No place to hide

By Dian Cohen
No place to hide
(Photo : Dian Cohen)

Is the world speeding up? Probably not – it’s just that so much news surfaces instantaneously and so much of it has the ability to impact our daily lives. I get my news through old-fashioned channels like newspapers and regular TV and news feeds that are on the mainstream internet. I think I’d be over the edge of sanity if I followed social media too.
In any case, here are some events I think you should be aware of.
On Nov. 3, Finance Minister Chrystia Freeland gave Canadians an accounting of how much was spent last fiscal year and what more is going to be spent. There’s been lots of coverage but my take is this: the government is pushing you to take away that they are now being prudent, fiscally responsible and are focusing on getting the Canadian economy growing again and getting the budget back in balance before any of us are much older. Remember those words – you will be hearing them a lot.
This feel-good stance stands in sharp contrast to government actions. Canada’s debt stands at $1+ trillion. The government has told us for years that it would fall as a percentage of GDP. It almost never does because governments always find things to spend money on. Not only that. This government is bent on getting bigger. Not only is it hiring more public servants, but it is also deciding what sectors of the economy will jump-start economic growth — the new $15-billion Canada Growth Fund is an example. Substituting a public policy nerd’s idea of fixing our slumping productivity for entrepreneurial innovation is a tried-and-fail policy. Keep in mind that federal government spending already accounts for more than 40 per cent of all spending every time you hear about prudence, fiscal responsibility and budget balance.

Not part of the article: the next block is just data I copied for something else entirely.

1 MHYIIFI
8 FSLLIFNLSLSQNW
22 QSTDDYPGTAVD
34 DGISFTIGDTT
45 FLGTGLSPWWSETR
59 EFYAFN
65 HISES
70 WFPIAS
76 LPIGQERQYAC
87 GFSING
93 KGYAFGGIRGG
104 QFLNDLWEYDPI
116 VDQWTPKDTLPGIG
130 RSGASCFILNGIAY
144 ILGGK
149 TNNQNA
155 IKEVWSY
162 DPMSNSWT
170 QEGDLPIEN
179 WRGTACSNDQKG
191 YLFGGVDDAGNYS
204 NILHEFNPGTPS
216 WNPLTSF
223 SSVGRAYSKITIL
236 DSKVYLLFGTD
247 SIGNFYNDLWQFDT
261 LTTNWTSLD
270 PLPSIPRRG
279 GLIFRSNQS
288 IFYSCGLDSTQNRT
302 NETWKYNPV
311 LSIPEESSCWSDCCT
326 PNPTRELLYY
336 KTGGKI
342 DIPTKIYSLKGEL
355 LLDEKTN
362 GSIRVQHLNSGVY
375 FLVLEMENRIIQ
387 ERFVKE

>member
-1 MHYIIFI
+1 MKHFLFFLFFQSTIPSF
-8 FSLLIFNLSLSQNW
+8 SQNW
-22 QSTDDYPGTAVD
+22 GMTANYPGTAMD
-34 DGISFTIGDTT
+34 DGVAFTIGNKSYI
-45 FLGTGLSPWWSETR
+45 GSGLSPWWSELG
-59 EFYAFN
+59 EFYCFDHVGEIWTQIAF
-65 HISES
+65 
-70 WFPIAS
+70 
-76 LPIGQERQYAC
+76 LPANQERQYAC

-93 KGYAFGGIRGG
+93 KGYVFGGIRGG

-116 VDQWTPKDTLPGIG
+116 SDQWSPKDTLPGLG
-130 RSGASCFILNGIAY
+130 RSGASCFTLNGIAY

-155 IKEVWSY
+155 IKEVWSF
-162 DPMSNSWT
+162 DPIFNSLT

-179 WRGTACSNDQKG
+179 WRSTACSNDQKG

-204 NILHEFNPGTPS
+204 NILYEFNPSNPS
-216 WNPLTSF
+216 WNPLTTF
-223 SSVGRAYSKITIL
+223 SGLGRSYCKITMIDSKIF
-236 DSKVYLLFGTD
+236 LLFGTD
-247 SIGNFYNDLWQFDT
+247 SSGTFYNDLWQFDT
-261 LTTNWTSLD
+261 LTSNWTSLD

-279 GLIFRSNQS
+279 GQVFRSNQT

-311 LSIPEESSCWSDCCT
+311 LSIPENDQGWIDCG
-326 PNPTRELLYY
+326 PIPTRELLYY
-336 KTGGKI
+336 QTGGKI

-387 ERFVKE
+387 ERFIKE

On Nov. 6, the global climate change group, COP27 met in Egypt for more talk about keeping the planet liveable. Of course you know that climate change touches all of us and everything. Coastlines are changing and we should be thinking about what crops we grow now and what we may grow in the future. The last few years of pandemic, government spending, inflation, war and migration have hindered efforts to cut greenhouse gas emissions to slow the pace of global warming. If greenhouse gas emissions don’t peak by 2025 and then rapidly decline, we will need to focus more on adapting to climate change rather than mitigating it. That means ensuring that anything new that’s built – roads, houses, bridges can withstand higher temperatures and more powerful storms. It means switching to drought-resistant crops.
On Nov. 8, our southern neighbors indulge(d) in their midterm election soap opera. (I am writing this on Nov. 6.) The United States has its own rocky road, but no matter who is in charge, the direction is clear – it is moving to a protectionist stance that does not include shelter to Canada. The American Inflation Reduction Act is a $500 billion “buy American” incentive designed to lure investment capital to the US. That’s not good for Canada, already a pathetic candidate for innovative investors. Keep this in mind when you see news of more taxes and more regulations.
Finally, a bit of good news. Maybe. According to the United Nations, Department of Economic and Social Affairs, Population Division, sometime this month the eight billionth human being will enter the world, ushering in a new milestone for humanity. In just 48 years, the world population has doubled in size, jumping from four to eight billion. The United States makes up more than half of the North American population of 600 million. America’s population is growing only modestly — Canada’s population is growing much faster thanks to international migration. The federal government understands this one important fact – we are an empty, ageing country that can thrive if we can integrate lots of immigrants who bring enthusiasm, ideas, desire for work and a peaceful life.

Dian Cohen, C.M., O.M., economist
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